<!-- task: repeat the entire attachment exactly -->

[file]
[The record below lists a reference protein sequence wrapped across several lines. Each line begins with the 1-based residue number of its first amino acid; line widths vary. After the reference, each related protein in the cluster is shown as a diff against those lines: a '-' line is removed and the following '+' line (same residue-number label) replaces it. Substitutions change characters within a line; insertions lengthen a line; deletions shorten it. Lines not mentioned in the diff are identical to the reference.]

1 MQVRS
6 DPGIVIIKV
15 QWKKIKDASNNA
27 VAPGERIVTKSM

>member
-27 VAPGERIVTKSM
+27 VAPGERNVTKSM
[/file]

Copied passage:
[The record below lists a reference protein sequence wrapped across several lines. Each line begins with the 1-based residue number of its first amino acid; line widths vary. After the reference, each related protein in the cluster is shown as a diff against those lines: a '-' line is removed and the following '+' line (same residue-number label) replaces it. Substitutions change characters within a line; insertions lengthen a line; deletions shorten it. Lines not mentioned in the diff are identical to the reference.]

1 MQVRS
6 DPGIVIIKV
15 QWKKIKDASNNA
27 VAPGERIVTKSM

>member
-27 VAPGERIVTKSM
+27 VAPGERNVTKSM